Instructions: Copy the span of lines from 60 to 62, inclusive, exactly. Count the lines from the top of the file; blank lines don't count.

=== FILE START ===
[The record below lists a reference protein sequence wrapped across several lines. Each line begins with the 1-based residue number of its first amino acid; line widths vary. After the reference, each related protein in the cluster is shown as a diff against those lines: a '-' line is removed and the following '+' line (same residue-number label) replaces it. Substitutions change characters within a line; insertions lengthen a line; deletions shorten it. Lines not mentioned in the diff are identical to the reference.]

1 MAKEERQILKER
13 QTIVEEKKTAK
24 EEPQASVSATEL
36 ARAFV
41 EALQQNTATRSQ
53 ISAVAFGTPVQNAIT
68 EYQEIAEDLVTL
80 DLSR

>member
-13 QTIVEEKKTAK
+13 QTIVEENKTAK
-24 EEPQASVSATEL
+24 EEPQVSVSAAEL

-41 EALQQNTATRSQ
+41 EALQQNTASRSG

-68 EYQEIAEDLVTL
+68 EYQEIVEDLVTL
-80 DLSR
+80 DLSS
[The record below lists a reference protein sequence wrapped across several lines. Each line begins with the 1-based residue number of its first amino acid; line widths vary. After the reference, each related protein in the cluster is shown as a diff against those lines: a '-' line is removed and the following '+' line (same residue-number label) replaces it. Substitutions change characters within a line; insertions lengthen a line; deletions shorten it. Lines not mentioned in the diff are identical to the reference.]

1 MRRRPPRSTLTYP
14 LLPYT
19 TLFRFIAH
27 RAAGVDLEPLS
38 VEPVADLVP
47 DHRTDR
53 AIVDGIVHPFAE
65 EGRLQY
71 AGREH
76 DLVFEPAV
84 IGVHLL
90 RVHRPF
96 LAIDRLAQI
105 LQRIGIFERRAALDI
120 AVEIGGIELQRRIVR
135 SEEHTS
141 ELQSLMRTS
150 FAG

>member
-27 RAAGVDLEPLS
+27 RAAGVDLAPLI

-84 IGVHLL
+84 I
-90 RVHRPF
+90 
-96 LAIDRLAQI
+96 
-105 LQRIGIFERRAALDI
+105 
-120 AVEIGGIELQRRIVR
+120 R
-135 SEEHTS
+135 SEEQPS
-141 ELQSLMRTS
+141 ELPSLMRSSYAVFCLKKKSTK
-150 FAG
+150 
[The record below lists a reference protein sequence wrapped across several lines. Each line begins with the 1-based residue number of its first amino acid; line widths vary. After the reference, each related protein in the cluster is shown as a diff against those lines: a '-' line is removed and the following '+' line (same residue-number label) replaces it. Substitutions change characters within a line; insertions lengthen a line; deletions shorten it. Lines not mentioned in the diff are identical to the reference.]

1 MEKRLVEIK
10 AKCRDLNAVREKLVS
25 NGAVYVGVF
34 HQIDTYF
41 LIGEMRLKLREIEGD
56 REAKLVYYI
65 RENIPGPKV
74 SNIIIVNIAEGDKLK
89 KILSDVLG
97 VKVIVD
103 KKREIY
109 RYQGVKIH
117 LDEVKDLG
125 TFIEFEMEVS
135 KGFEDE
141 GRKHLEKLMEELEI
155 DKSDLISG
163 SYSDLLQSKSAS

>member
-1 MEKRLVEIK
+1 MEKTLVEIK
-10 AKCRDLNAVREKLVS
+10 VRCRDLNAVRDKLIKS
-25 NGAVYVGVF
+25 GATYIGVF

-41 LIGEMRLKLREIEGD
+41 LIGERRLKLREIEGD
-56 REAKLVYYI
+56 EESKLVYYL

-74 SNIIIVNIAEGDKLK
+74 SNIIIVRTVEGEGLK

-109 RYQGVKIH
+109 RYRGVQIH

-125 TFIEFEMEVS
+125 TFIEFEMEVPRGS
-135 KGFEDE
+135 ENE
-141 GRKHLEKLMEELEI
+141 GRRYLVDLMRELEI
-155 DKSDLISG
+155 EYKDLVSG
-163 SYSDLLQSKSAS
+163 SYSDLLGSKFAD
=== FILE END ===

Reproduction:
1 MEKRLVEIK
10 AKCRDLNAVREKLVS
25 NGAVYVGVF